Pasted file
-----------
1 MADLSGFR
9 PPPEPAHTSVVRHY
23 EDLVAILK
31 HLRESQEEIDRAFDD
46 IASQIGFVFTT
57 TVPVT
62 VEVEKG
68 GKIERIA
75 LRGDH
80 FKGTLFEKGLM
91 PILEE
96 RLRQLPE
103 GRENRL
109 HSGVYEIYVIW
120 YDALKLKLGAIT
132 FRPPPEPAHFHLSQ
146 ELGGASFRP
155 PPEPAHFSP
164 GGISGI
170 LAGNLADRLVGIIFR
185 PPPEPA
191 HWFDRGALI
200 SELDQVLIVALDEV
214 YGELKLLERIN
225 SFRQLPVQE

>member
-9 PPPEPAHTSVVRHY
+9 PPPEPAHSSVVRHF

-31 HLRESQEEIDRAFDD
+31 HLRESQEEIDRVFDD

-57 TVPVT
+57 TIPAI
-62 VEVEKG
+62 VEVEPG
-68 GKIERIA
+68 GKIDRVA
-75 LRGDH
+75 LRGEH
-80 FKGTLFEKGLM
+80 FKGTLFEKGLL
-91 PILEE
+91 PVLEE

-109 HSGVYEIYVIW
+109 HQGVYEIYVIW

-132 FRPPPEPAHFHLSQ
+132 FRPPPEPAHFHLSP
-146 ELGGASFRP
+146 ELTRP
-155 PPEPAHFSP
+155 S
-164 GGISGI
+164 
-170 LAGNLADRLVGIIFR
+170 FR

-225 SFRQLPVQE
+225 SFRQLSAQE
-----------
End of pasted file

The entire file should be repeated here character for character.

1 MADLSGFR
9 PPPEPAHTSVVRHY
23 EDLVAILK
31 HLRESQEEIDRAFDD
46 IASQIGFVFTT
57 TVPVT
62 VEVEKG
68 GKIERIA
75 LRGDH
80 FKGTLFEKGLM
91 PILEE
96 RLRQLPE
103 GRENRL
109 HSGVYEIYVIW
120 YDALKLKLGAIT
132 FRPPPEPAHFHLSQ
146 ELGGASFRP
155 PPEPAHFSP
164 GGISGI
170 LAGNLADRLVGIIFR
185 PPPEPA
191 HWFDRGALI
200 SELDQVLIVALDEV
214 YGELKLLERIN
225 SFRQLPVQE

>member
-9 PPPEPAHTSVVRHY
+9 PPPEPAHSSVVRHF

-31 HLRESQEEIDRAFDD
+31 HLRESQEEIDRVFDD

-57 TVPVT
+57 TIPAI
-62 VEVEKG
+62 VEVEPG
-68 GKIERIA
+68 GKIDRVA
-75 LRGDH
+75 LRGEH
-80 FKGTLFEKGLM
+80 FKGTLFEKGLL
-91 PILEE
+91 PVLEE

-109 HSGVYEIYVIW
+109 HQGVYEIYVIW

-132 FRPPPEPAHFHLSQ
+132 FRPPPEPAHFHLSP
-146 ELGGASFRP
+146 ELTRP
-155 PPEPAHFSP
+155 S
-164 GGISGI
+164 
-170 LAGNLADRLVGIIFR
+170 FR

-225 SFRQLPVQE
+225 SFRQLSAQE